Going through the shortlists for 2011, 2012 and 2013, one finds the following:

2011: 41 names and 1 collective of five individuals. One individual of East Asian origin.
2012: 39 names, all white
2013: 39 names, one of East Asian origin

Since 2009 there has been a prize for jazz composition, a field with historically strong associations with African-American communities. Of the five winners of this, four have been white. Of the 15 names shortlisted, 13 have been white.

All of this points to the forms of composition recognised and rewarded by the BCA being overwhelmingly white (bearing in mind that according to the 2011 census, only 87.1% of the UK population were white). No individual of South Asian origin has ever won a BCA award, despite their accounting for around 5% of the population, whilst the representation of individuals (two) of African/Afro-Caribbean origin falls well below the figure of 3% of the population they make up; one of the names only won because nominated by Radio 3 listeners, the other in the category of jazz composition.

In many other fields – politics, the civil service, the legal world, academia, journalism, finance, the armed forces, the police – such blatant under-representation or non-representation might be brought to public attention and action be demanded. Should we not be looking at whether contemporary composition represents one of the last unquestioned bastions of white privilege?

Allowing for the possibility of human error, if anyone notices that I have made any mistakes, I would be more than happy for them to bring them to my attention, and I will correct the above accordingly.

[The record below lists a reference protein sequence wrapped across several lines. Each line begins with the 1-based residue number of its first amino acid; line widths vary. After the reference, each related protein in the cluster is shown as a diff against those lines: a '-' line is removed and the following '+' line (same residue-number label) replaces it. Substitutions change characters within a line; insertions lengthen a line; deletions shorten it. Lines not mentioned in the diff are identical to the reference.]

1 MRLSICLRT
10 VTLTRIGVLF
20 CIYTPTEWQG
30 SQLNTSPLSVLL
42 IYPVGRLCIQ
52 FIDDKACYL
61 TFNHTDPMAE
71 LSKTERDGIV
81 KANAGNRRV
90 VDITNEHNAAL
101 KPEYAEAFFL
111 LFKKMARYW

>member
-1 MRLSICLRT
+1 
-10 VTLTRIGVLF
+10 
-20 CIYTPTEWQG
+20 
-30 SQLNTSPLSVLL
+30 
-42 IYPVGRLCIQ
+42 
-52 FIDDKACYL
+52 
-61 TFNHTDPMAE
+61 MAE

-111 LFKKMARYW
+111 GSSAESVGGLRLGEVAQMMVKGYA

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4 Comments on “The British Composer Awards have been criticised in terms of gender. But what about race?”

  1. Thank you for drawing attention to this.

    It does seem as though what ought to be a disproportionately large part of the blame for this, if blame there be, rests with the educational system, for it seems rather less than obvious either that non-white candidates are being sidelined in terms of submissions of works or that those whose works are indeed submitted are being sidelined by judgements and/or votes that favour white composers’s entries over those of non-whites. In this, I suspect that the problem is not dissimilar to that affecting women composers as outlined in the article that gave rise to your consideration here.

    I suppose, however, that the only way to try to address this is to seek to collect evidence as to the nature and extent of the encouragement or otherwise that is given to all budding composers in schools, colleges and the like with a view to extracting from it some statistics as to how women fare as compared to men and how non-whites compare as to whites; I do not imagine such a task to be an especially easy one to accomplish, but I do believe that, if attempted, it would at least be done in the most appropriate starting area.

  2. […] The British Composer Awards have been criticised in terms of gender. But what about race? → […]